Easy Grilling: Meat and Potatoes!
Chlorophyll. It’s a fancy word, which to a Minnesota-bound, Patron of the Pit, means “easy grilling! ” You’ll know you are in the presence of good chlorophyll by the tell-tale beads of sweat adorning the outside tin of your man drink, not to mention your brow. You’ll know it also by the length of clock in which you can span pit-side with out in turn your feet going numb, and your eye brows frosting over. Chlorophyll is a wondrous pigment that not only tarries the summer long in tree and bush and long, steely, blades of grass, but it is also a gesture in green, to milder times and a warm, setting sun. For there was a time, not too long ago in fact, where it felt like summer would never show. Entrenched we were, in four feet of snow, icicles clinging to our homes, and the smart people of the world all rolled their BBQ grills into the garage for the winter. But not us. Not we die hards of pit and flame. Nay, for better or for worse, we stood vigil at our posts, whilst the Alberta Clippers descended across the land. A swath of wind so cold you got the ice cream head ache thing going on, save for the benefit of the ice cream part. Not fair.
Summer time is easy grilling. I like earning my ice cream head aches the proper way, with a hot fudge malt in front of my face, with my feet up, and an old fishing hat shading my eyes. A summer time repair, if you will. To think about how far things have come along. Like how I fancy the green leaves of the Cottonwood tree, which look so lovely, down by the pond. I like how they tremble and clack in the gentle, summer breeze. I know those leaves are hard at work, doing photosynthesis and other scientific things, along with all the other chlorophyll clad inhabitants, working together in one-accord to bring life-sustaining mojo to this fair land. I appreciate that a lot. And my does it make for some rather fine grilling. What sheer pleasure it is to repair pit-side on long summer days like these, base ball game on the radio, cool beverage in hand, warm sunbeams melting through the tree tops, and a breeze so gentle and so sweet, ’tis like a kiss blown from angels on high. It is well for a year-around pit maestro to revel in such things, nay it’s our privilege. For we have seen winter’s tempest, felt her keen sting, and have fired up the barbie on the dark side of the moon. Today shall we say, is easier than that.
On the pit today, nothing too special or elaborate. Just the steak and potatoes thing every man hankers for. And a couple other odds and ends you’ll probably like too. So grab a lovely beverage for yourself, and meet us out by the grill, and we’ll tell you more about it, and how it went and came to be.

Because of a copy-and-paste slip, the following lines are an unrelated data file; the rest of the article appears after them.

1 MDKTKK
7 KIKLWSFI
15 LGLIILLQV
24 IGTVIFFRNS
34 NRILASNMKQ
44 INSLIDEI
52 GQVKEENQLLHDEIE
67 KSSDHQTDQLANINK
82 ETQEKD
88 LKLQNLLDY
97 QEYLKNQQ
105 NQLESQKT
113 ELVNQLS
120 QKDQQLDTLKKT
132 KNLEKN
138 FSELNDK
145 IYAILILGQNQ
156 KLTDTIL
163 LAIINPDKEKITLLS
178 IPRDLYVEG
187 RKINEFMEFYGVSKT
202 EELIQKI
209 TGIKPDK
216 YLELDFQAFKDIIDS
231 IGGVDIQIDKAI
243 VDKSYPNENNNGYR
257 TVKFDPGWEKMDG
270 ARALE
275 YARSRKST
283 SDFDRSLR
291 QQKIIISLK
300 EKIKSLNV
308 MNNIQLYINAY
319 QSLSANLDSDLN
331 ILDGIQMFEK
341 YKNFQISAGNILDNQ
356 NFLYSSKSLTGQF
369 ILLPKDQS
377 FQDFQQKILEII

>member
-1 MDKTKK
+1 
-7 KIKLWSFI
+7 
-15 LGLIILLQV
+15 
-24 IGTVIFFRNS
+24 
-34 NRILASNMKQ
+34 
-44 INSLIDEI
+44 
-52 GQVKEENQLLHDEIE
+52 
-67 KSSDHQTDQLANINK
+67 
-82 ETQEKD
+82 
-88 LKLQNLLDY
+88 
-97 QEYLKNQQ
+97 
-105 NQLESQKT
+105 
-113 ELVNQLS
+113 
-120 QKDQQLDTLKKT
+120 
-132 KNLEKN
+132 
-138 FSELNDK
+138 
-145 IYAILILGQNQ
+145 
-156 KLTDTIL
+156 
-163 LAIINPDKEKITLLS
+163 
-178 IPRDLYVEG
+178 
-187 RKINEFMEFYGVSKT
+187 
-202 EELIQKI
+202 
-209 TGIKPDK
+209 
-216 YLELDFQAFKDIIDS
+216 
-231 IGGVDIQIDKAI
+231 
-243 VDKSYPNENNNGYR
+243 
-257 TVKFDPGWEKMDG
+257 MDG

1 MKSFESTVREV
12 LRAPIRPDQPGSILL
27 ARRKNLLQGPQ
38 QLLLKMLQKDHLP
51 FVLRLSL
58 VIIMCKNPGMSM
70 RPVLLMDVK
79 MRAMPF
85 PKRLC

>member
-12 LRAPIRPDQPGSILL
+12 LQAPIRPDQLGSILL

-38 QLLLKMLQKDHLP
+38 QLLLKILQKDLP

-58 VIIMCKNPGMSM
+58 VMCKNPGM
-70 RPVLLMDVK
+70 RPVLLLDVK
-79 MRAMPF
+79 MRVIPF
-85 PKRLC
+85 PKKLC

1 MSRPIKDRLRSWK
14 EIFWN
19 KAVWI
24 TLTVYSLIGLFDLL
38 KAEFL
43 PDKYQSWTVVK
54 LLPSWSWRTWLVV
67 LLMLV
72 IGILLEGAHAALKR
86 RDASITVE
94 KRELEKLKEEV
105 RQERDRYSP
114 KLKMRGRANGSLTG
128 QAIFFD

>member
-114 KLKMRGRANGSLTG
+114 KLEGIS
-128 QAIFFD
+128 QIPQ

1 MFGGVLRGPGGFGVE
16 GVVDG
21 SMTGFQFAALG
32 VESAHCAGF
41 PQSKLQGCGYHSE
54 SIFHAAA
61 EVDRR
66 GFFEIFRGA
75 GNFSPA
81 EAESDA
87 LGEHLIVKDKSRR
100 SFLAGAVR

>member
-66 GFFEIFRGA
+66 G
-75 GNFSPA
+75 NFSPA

It started out humble enough, with a few potatoes dice into manageable and equal sized chunks. Some people call them hobo potatoes, other folk call them tinfoil potatoes. What they really are is… Good! Diced, a couple pats of butter, seasoned with salt and pepper, wrapped in foil and placed over direct heat for the duration of the cook. About 20 minutes or so. Good eating! See our previous write up , tin foil potatoes, if you want to learn more. Next on the pit were a nice set of rib eyes, maybe our most favorite steak. Seared over direct heat a couple of minutes per side, and then tucked back indirect, lightly seasoned in garlic and onion salt. This was going to be it, a nice smattering of meat and potatoes. Everything a man needs to set him straight again. But then my bride brought home some asparagus and some corn on the cob, just in the nick of time to hit the pit. And thus it did. The little grill was filling up!
Nothing is quite so fine as some quality outdoor cooking, under lovely skies, and soft breezes. Oh we could cook all of this indoors, over the expensive, thermostatically controlled kitchen range – but why! It would be a pity to miss out on those warm, golden sunbeams that which took a winter in the making to appreciate. Likewise the blooms of the wild Iris’s, and the playful melodies of bird song in the Spruce. Of cloud shadows sweeping past, and hard-working honey bees pollinating the radishes and the pole beans which daily reach for the sky. Nay, we don’t want to miss out on these things. These wondrous and endearing gifts, and easy grilling, all-in-one, and patron to the pit. Amen.
Grilled rib eyes, tin foil potatoes, asparagus spears and corn on the cob. Oh yes! It won’t get too much better than this folks. Nor be nearly so much fun.